Photos etc to follow ( I am on the hotel owner’s laptop without a power supply and the battery is about to go)

 

From here its another police escort for the first half of today I think, then its back to me and Herc. we’ll then continue East to Volgograd and then turn right to follow the Volga river down South towards the Caspian Sea before swinging left into Kazakhstan.

From me, Hercules and Country #9,

Cheerio x

 

 

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7 Responses to Cossacks & kindness

  1. Rory, 16. says:

    A good interesting read, a welcome break from revision !!

    Keep rolling, and best of luck !

  2. Sally Angel says:

    I am vicariously enjoying your travels from my desk in California – reading your posts make a lovely break from business! Thank you. Keep on smiling at strangers 🙂

  3. Bruce says:

    Wonderful news, Sarah. We’re with you all the way! -Bruce

  4. Валерий says:

    В новостях услышал о вашем удивительном путешествии! Сразу в Googl нащёл ваш you Tube.Желаю удачной поездки и интересных встреч!Особенно понравилась статья про казаков!Я сам с Сахалина родом и желаю Вам, Сара добраться и до него! Всего наилучшего!

    Automatic Translation:

    “In the news I heard about your amazing journey! Go to your Googl naschel you Tube.Zhelayu successful trip and interesting meetings! particularly liked the article about the Cossacks! I myself come from Sakhalin and I wish you, Sarah, and get to it! All the best!”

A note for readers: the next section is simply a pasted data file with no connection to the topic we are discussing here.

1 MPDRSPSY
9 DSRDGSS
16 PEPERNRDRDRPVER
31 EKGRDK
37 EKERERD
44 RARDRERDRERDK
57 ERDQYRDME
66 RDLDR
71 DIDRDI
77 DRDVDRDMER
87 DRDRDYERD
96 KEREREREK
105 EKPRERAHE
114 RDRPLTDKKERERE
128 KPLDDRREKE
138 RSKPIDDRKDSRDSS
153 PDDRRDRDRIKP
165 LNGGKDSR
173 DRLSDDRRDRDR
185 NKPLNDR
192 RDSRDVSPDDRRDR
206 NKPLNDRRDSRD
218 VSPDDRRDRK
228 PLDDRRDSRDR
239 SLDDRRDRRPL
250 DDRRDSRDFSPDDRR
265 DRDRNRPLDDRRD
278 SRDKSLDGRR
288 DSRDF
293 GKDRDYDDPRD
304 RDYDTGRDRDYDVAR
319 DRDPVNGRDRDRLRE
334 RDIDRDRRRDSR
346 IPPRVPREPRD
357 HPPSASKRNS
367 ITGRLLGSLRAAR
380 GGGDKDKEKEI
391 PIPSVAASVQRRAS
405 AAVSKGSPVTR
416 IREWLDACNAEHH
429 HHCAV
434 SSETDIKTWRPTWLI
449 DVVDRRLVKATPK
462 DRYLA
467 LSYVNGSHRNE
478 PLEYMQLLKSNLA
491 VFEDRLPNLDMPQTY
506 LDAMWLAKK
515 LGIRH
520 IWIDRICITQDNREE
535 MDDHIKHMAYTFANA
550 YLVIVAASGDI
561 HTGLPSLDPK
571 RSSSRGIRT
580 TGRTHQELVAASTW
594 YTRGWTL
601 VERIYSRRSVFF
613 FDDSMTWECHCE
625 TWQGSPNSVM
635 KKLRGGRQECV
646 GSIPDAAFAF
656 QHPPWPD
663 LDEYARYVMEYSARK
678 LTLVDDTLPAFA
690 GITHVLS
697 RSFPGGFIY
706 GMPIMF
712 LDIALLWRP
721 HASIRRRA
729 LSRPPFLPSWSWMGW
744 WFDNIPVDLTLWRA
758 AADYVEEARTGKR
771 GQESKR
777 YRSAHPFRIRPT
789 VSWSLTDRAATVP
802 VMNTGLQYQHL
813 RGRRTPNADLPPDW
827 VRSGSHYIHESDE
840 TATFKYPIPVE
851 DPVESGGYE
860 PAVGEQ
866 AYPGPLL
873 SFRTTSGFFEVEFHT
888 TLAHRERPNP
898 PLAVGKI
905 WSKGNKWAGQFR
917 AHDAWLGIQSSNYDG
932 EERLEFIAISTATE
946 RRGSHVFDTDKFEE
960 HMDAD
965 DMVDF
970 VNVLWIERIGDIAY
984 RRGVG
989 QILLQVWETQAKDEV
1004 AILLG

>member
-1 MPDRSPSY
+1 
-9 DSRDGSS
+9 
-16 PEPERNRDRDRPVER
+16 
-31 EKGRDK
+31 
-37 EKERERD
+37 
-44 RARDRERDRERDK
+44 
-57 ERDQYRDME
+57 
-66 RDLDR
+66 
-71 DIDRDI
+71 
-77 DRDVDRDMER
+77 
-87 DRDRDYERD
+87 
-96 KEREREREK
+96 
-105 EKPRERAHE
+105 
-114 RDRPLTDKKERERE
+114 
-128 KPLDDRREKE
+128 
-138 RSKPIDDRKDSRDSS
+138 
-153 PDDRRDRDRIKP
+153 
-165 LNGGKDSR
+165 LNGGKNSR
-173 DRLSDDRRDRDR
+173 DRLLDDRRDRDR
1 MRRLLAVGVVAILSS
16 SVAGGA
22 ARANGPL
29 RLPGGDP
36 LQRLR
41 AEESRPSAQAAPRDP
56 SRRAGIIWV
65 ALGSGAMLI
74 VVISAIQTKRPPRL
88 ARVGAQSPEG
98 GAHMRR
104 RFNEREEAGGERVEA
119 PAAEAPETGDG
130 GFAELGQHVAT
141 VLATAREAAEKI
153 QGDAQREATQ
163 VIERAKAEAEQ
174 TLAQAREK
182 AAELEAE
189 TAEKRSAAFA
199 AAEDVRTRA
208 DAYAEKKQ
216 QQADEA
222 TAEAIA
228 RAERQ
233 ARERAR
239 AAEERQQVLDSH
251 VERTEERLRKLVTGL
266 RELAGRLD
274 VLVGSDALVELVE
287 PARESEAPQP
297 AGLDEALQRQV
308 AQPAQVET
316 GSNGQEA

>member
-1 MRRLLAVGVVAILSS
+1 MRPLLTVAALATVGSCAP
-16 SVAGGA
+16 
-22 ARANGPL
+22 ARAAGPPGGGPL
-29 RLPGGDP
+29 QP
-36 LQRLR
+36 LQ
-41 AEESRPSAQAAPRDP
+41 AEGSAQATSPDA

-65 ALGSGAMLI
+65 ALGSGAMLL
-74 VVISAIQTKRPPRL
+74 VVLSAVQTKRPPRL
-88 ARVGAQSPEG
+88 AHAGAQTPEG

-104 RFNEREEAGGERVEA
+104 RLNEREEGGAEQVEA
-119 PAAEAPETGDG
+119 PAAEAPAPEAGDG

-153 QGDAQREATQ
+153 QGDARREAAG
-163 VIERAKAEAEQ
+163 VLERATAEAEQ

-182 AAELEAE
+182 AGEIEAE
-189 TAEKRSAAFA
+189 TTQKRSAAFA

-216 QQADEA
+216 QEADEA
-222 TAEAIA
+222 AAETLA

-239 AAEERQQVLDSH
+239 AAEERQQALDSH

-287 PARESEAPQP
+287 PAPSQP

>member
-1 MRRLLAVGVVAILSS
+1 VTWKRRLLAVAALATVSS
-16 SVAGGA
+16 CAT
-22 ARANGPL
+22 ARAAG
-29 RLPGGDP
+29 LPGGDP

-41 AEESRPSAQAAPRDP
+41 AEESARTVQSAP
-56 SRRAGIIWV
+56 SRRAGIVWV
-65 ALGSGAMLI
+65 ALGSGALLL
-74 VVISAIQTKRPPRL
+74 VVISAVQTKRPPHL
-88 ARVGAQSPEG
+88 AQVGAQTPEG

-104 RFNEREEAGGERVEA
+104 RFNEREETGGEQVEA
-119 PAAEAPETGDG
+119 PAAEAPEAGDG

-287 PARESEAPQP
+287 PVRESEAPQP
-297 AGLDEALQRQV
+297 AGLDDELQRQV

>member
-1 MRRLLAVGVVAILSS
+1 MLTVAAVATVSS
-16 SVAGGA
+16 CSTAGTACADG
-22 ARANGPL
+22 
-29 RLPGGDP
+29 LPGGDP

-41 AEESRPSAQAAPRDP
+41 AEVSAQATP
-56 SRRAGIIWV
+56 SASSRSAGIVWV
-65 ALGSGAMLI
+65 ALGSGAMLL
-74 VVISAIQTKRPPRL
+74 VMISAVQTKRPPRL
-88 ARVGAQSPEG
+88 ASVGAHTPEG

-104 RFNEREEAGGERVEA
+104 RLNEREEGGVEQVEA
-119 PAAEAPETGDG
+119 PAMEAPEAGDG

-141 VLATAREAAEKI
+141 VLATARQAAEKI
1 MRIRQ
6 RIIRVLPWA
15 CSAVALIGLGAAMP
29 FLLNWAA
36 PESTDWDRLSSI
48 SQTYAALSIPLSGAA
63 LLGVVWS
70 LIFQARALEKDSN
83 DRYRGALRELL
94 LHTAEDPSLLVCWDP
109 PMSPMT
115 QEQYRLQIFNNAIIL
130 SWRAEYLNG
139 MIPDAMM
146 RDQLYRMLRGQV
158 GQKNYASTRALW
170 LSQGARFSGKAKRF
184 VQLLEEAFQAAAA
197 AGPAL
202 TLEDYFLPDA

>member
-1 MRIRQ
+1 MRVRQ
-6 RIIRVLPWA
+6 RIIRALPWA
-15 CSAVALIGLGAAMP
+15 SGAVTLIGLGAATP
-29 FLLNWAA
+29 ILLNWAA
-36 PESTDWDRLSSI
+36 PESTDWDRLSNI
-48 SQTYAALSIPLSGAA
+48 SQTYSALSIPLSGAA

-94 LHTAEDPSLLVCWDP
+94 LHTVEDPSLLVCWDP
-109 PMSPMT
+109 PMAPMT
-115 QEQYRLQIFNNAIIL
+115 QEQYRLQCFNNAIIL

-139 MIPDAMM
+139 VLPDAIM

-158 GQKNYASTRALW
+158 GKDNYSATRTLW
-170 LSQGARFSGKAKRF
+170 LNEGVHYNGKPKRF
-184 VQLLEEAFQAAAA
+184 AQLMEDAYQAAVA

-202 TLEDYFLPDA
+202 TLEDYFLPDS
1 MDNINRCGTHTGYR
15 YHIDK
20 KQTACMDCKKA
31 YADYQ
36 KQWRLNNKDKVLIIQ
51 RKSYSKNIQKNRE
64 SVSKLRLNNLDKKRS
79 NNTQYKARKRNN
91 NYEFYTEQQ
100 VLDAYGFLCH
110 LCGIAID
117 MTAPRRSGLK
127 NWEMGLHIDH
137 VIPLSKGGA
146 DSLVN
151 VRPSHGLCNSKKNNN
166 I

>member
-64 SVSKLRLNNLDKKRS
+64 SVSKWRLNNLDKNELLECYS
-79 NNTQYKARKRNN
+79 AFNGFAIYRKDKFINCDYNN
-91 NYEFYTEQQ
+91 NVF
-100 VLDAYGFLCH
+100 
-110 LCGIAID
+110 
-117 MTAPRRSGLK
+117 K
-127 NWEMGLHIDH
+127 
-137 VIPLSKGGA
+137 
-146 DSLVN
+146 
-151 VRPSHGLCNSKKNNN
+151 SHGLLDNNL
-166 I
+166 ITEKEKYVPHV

5. Totally loving it Sarah! Wonder if the Russians know that May 26th is a special day for you? If so, wonder what sort of party they’ll organise…… What a truly wonderful experience, makes me feel quite “goosebumpy” thinking about the kindness you are receiving from total strangers.
    Stay safe. Counting down the next 6 “sleeps” until you “change” your number!!!

  6. Fantastic Sarah, makes me wish I was doing the trip with you

  7. Don Laird says:

    Here is a couple of excerpts, cobbled together, from a favorite poem of mine which seems to fit the occasion;

    “For always roaming with a hungry heart
    Much have I seen and known—cities of men
    And manners, climates, councils, governments,
    Myself not least, but honored of them all—
    And drunk delight of battle with my peers,
    Far on the ringing plains of windy Troy.
    I am part of all that I have met;
    Yet all experience is an arch wherethrough
    Gleams that untraveled world whose margin fades
    Forever and forever when I move.
    How dull it is to pause, to make an end.
    To rust unburnished, not to shine in use!
    As though to breathe were life! Life piled on life

    Though much is taken, much abides; and though
    We are not now that strength which in old days
    Moved earth and heaven, that which we are, we are—
    One equal temper of heroic hearts,
    Made weak by time and fate, but strong in will
    To strive, to seek, to find, and not to yield.

    -Ulysses
    Alfred, Lord Tennyson, 1842

    Enjoy your journey Sarah…..

    Regards, Don Laird